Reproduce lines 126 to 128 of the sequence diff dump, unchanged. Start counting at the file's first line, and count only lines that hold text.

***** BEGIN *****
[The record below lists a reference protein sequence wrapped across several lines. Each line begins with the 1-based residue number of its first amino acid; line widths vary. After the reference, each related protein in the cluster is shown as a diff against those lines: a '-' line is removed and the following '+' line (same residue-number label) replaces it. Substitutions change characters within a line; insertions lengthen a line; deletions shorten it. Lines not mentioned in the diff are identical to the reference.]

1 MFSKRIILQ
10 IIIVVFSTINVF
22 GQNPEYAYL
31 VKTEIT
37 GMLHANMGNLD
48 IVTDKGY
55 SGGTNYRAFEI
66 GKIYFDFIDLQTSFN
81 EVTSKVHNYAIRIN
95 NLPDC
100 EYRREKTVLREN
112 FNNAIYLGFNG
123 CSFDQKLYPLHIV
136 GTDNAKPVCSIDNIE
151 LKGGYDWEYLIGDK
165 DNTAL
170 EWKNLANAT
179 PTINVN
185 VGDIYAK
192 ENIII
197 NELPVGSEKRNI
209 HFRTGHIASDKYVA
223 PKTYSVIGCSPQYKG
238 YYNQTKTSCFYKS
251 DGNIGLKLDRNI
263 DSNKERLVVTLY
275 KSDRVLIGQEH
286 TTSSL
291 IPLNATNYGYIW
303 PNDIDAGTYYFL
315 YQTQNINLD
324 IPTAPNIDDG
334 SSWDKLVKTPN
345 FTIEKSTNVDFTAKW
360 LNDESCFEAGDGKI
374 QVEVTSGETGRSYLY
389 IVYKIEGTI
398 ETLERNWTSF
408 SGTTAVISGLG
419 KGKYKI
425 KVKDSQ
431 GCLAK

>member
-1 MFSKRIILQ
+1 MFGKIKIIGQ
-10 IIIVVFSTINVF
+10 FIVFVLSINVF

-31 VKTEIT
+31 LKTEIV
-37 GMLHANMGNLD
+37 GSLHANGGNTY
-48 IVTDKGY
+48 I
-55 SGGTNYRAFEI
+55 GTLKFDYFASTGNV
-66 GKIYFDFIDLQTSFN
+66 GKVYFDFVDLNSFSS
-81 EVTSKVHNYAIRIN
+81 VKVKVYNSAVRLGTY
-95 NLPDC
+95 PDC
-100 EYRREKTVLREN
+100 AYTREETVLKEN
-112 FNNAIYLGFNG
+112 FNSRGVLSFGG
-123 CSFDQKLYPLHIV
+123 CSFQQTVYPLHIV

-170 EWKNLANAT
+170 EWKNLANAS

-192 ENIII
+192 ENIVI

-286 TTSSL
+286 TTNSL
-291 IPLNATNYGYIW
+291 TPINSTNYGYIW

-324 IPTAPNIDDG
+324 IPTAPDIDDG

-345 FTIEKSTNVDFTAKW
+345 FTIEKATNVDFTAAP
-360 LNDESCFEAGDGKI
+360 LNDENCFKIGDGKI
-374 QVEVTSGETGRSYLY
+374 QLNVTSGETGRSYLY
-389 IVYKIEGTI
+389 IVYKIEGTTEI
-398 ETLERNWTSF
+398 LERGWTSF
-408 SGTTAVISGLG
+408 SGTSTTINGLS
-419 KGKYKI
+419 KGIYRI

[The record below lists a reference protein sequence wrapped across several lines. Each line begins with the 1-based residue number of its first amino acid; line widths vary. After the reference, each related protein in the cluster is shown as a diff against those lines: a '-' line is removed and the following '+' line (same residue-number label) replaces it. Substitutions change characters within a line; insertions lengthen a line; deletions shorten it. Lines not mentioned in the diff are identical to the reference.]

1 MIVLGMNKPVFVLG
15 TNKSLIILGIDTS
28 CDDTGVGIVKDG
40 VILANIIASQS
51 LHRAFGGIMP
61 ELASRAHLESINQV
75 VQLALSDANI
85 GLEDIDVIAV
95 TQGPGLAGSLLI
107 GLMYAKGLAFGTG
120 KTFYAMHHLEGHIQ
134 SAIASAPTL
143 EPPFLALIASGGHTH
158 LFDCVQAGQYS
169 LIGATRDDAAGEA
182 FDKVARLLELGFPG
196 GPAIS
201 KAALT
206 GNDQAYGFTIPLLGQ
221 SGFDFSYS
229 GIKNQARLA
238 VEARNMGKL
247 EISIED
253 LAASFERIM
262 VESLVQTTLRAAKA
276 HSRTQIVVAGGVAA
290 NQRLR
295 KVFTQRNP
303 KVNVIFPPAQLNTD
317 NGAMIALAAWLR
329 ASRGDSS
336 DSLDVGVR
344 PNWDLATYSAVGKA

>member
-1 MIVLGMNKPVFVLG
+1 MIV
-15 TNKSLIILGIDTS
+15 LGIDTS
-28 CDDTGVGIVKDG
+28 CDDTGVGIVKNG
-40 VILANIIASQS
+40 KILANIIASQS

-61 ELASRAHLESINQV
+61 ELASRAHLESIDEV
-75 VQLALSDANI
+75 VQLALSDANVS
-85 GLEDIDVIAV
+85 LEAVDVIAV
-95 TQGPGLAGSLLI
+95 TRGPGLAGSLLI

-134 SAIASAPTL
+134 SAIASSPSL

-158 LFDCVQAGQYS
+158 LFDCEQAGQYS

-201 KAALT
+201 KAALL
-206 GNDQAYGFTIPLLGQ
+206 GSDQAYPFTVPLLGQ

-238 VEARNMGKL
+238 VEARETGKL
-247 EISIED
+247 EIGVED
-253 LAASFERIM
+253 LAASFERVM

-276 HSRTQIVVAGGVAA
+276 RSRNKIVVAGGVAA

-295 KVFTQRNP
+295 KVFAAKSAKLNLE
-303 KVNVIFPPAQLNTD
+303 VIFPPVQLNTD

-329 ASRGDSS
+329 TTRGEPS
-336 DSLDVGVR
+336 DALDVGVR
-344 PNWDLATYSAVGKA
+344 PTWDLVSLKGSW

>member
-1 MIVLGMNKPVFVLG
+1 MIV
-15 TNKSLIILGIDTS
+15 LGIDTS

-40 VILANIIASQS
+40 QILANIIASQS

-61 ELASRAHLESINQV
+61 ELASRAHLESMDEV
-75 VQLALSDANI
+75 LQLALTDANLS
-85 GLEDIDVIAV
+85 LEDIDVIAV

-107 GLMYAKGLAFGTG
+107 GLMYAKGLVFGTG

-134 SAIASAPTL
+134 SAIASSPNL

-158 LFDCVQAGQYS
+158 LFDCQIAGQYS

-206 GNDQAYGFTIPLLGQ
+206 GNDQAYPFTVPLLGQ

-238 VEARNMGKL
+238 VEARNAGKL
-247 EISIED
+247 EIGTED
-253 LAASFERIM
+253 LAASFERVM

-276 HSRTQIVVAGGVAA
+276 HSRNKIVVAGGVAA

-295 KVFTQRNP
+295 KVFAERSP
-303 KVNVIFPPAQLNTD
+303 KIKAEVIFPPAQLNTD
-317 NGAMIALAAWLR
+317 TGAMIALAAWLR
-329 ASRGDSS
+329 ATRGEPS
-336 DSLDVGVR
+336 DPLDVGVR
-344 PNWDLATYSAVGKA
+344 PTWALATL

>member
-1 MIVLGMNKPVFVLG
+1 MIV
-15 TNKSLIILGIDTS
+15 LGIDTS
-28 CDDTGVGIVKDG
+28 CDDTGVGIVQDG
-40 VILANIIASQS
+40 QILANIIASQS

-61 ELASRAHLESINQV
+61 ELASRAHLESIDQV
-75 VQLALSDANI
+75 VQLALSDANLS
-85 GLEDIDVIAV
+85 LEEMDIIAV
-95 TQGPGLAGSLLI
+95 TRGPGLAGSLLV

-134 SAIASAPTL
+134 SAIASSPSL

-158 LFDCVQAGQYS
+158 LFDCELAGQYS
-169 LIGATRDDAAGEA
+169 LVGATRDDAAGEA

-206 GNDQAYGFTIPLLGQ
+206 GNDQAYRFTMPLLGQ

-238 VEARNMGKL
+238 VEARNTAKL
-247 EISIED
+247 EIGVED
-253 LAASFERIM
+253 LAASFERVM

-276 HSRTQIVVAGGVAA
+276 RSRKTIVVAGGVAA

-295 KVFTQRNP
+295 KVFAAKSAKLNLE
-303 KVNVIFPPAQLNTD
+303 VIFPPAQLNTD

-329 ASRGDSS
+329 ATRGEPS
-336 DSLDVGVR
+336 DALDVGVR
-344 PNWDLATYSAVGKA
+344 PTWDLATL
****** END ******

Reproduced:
344 PNWDLATYSAVGKA

>member
-1 MIVLGMNKPVFVLG